A large opening 33 at the rear portion of the base member is also illustrated, opening into a storage area 35 for convenient storage of various items. Two wheels 34 and 36 are rotatably mounted to lower portions of base member 6. Two others are similarly mounted to the opposite side portion of the base member, wheel 34' being partially indicated. A seat belt, not shown, is also positioned upon the superstructure. Adjustment in the angle of the seatback 2 is effected by pulling up upon seatback release rod 41, to cause the lower portions thereof to clear the locking teeth of the release rod device 3; release rod guide members 44 and 46 are also indicated in FIG. 1. A conventional return spring, not shown, is also provided. The seat back may be reclined to a horizontal position for use as a pram.
One of the wheel cover members 13 of FIG. 1 is illustrated in greater detail in FIGS. 3 and 4. Wheel cover 13 is pivotably mounted along its extended length by means of a longitudinal pivot pin 48. A torsional spring 50 urges the wheel cover 13 in a clockwise direction so that the lower portion 51 of wheel cover 13 illustrated in FIG. 3 is urged against the side of the base member 6. Upon unlocking of the locking device, the superstructure moves downwardly toward the collapsed position, and the lower edge portion 51 of the wheel cover member continues to be urged against side portions of wheel 34, until it is able to be fully rotated in a clockwise direction by the above-mentioned torsion spring, to cause it to cover the rim of the wheel, as illustrated in FIG. 4. Thus when the now-collapsed transport is repositioned back into the car, the lower wheel portions are shielded from the car seat, and any debris which may have gathered about the wheels are captured, and do not soil the seat of the car. Also, owing to the configuration of the wheel covers, the transport is made more stable when positioned upon the car seat, compared to having the wheels alone press against upper portions of the car seat. When the transport is again removed from the car, and base member 6 extended from superstructure 1, the resulting reaction force of wheel 34 against the lower portions of the wheel cover at location 56 causes the wheel cover to rotate in a counterclockwise direction to clear the wheel, and again be spring-biased against the side portions of base member 6 as illustrated in FIG. 3. Wheel covers 13 may be described as folding wheel covers, since their rotation about the hinge pin 48 causes them to be automatically folded under the wheels as described.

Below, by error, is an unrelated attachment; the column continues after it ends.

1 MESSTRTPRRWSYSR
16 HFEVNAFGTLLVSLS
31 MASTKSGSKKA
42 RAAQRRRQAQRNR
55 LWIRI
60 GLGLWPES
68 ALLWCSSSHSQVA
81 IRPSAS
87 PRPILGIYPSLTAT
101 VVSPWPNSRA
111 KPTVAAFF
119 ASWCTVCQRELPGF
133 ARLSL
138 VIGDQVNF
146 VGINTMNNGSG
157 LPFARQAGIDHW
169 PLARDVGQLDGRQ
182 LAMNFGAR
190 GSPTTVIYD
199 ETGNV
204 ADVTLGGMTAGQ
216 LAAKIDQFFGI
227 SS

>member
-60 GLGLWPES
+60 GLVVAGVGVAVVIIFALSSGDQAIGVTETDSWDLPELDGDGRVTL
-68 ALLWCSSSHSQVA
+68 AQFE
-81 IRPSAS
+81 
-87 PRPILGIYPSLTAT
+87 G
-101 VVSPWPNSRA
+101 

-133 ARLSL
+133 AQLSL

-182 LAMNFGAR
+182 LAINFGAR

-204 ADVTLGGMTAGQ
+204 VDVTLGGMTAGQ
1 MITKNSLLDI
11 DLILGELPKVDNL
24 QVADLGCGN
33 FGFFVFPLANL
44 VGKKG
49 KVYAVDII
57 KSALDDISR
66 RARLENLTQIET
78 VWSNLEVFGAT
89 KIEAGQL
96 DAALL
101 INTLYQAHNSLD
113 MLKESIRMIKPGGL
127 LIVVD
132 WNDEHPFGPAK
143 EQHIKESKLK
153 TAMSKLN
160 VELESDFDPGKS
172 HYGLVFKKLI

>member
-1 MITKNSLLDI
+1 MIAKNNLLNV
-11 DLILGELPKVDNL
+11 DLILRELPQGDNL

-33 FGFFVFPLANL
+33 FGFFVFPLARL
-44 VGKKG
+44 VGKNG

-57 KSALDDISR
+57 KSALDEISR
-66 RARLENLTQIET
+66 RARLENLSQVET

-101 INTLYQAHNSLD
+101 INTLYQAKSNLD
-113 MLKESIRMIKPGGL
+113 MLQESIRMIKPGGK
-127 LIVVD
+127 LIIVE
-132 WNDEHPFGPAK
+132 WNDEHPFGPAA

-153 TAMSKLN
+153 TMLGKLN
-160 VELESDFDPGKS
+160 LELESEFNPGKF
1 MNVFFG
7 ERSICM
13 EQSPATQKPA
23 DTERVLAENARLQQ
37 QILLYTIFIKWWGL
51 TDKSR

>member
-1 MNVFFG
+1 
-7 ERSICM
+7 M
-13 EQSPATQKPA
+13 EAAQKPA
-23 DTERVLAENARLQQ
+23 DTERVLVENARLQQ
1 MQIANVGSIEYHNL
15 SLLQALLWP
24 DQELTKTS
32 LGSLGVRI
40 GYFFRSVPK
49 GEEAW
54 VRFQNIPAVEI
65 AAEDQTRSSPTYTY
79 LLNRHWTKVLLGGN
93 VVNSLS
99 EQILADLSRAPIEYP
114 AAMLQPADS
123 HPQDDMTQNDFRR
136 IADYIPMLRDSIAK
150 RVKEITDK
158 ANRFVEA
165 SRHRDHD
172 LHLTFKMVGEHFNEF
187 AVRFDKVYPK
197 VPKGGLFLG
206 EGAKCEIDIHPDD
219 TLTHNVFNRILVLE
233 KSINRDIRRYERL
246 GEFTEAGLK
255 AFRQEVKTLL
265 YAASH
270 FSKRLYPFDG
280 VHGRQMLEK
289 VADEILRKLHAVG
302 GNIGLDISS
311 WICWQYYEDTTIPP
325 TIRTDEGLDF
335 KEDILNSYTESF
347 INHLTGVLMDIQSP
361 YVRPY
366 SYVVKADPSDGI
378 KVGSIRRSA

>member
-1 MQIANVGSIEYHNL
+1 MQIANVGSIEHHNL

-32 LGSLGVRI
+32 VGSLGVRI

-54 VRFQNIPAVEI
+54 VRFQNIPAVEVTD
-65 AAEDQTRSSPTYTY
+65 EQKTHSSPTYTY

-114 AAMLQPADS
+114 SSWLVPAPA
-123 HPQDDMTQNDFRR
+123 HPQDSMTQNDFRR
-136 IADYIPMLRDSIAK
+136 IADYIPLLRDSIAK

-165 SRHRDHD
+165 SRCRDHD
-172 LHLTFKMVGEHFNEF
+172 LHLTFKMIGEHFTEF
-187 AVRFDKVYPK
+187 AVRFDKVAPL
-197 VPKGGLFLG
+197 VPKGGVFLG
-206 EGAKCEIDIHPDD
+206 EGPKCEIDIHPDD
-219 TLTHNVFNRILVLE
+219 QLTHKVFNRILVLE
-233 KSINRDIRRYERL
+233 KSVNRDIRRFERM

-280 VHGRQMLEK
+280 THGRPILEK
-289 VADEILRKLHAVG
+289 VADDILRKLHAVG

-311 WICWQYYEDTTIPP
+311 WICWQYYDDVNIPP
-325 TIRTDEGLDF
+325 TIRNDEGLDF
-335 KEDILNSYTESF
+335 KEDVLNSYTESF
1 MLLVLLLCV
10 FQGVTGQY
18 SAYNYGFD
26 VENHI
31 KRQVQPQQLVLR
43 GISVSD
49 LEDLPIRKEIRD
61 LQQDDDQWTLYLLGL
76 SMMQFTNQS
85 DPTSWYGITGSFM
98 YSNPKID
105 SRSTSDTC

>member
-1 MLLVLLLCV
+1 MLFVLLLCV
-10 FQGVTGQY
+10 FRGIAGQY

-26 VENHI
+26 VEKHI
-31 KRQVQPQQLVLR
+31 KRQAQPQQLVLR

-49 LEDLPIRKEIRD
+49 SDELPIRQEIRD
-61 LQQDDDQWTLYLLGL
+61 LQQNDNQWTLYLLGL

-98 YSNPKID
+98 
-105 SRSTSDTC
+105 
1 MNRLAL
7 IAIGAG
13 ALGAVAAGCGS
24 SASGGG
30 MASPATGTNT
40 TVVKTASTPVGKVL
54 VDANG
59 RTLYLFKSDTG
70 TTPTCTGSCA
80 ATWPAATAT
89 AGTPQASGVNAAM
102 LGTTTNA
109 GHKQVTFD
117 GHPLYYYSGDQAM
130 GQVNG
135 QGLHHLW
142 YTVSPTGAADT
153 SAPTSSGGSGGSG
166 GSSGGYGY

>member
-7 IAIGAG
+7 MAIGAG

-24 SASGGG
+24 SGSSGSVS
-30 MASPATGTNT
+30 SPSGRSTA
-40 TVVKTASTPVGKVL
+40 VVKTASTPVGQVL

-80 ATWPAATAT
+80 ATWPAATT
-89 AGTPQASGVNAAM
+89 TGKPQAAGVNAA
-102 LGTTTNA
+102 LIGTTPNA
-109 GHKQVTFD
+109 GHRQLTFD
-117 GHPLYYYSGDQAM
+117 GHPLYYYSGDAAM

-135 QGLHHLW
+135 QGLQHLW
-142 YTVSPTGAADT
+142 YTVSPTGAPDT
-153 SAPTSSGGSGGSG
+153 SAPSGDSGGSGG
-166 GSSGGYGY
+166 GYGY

An alternative convertible carriage 60 according to this invention is shown in FIG. 5. Carriage 60 includes superstructure 62 having canopy 64 and handle 66, shown in the stroller position. Leg members 68, 70 rotatably support wheels 72, 74, respectively, and are shown in the extended position. When carriage 60 is to be converted into a car seat, leg members 68, 70 and their corresponding wheels are concurrently relocated inside of superstructure 62 as shown in phantom.